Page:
Any Caribbean, Central American or South American passport you can obtain is going to be tier B - with the exception of Chile, which is Tier A. They alone have North American visa free access. Caribbean passports are easy to get in exchange for investment. They have no residency requirements. For the others, time will be required on the ground. There is really no way around this. The best options in my view from the group would be:

Argentina: Two year residency requirement. You need to be physically present during this time. Proof of income / funds is also a requirement. This is a high Tier B passport.

Brazil: 1 year residency requirement. You must stay there during this time. Adoption of a child or being the natural parent of a Brazilian born child is required. I know a person who did this. He took his wife to Brazil when she was 5.5 months pregnant and they stayed there for a year and a half. He had no issues to get his passport. Smaller cities are recommended for this. This is a high Tier B passport.

Chile: 6 month temporary residence requirement during which you must physically remain in Chile, followed by 5 years of Permanent residence which requires one day per year spent in the country to maintain. There are financial income requirements to meet. After these 5 years of PR pass, you may apply for naturalization which can take about a year. This is a tier A passport that will take you to most places you would want to go (except Australia). It is the least demanding option in my view. Of the lot, this is the one I would aim for. I may do it in the future, but first I will be doing Israel later this year and after that probably Malta.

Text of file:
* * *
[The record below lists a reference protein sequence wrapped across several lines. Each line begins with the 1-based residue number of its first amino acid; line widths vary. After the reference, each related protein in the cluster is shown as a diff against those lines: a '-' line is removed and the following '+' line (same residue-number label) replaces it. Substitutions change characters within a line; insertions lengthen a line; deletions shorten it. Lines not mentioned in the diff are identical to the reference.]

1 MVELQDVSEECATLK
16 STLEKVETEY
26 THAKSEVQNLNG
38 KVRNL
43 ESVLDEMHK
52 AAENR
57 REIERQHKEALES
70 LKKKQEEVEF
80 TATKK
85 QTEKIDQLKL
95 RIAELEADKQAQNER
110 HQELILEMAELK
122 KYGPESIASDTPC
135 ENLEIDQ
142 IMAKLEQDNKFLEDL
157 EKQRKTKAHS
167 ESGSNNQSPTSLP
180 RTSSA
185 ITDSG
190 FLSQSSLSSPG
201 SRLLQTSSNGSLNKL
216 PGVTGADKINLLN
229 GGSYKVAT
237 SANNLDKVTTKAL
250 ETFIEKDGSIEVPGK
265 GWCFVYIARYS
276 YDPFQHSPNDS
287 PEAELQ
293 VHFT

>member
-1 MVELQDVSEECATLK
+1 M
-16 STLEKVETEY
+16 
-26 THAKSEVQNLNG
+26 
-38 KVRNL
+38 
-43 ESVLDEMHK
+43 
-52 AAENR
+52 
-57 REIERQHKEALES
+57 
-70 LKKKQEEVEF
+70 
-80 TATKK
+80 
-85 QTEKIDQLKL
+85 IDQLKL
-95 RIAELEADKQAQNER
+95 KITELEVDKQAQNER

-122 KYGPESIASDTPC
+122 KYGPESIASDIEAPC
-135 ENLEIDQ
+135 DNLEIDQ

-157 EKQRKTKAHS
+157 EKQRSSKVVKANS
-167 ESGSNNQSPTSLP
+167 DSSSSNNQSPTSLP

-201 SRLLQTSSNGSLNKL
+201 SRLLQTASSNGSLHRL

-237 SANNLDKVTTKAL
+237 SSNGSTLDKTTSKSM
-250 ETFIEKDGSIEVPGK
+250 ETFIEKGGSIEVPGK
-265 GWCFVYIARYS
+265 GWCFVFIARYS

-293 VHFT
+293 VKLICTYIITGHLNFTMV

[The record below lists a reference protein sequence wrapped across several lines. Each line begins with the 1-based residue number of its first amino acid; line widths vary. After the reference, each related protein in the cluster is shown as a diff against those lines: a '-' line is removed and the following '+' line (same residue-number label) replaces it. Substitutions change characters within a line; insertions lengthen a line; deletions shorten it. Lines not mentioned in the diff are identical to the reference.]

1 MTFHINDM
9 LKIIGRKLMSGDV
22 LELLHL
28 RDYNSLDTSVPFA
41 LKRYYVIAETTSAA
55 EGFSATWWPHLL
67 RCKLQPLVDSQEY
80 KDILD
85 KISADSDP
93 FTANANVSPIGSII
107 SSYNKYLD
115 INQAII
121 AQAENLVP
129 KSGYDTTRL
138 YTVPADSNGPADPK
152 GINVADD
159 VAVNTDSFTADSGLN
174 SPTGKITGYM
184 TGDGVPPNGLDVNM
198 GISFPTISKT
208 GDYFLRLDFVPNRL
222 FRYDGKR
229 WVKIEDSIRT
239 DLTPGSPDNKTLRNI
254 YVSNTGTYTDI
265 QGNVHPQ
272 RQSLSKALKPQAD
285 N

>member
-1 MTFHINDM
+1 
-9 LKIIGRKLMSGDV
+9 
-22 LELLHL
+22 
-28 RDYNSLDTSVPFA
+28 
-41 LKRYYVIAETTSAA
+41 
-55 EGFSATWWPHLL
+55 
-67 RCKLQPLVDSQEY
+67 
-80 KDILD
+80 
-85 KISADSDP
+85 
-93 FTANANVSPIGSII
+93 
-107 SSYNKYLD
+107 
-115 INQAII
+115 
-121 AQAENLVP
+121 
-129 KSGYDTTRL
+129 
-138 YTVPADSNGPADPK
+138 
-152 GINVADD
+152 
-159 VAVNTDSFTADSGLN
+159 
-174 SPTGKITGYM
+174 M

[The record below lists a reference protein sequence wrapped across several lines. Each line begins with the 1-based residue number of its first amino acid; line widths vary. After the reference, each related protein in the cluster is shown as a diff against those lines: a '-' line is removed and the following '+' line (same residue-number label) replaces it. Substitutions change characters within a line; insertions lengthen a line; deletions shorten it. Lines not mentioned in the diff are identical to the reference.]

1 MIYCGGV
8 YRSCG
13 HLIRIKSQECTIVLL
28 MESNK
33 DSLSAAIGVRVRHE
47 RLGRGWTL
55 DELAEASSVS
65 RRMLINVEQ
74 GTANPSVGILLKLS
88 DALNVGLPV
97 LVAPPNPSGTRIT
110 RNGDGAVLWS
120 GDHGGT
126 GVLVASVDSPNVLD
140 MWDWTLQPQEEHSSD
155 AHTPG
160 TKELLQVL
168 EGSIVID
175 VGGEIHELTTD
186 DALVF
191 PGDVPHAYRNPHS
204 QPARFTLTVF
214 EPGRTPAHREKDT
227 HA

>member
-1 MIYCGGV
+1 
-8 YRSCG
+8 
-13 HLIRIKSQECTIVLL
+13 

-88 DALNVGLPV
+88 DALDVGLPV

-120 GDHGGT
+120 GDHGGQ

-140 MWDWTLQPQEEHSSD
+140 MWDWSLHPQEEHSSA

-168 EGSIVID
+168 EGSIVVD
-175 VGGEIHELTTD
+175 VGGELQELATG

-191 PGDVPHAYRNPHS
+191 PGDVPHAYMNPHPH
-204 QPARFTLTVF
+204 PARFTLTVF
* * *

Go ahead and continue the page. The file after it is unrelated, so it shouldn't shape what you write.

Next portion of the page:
You did mention visa free access to Thailand. You don't need this. You already have that covered twice over with your UK and Irish passports. Thai immigration are in the process of introducing bio-metric entry systems anyway. Until now, some people (like me) with several passports could have been living in Thailand permanently on tourist visas, simply by exiting to Cambodia and coming back in on a new (extendable) 30 day stamp using another passport. The new system will check fingerprints against the database and this is likely to eliminate such practices.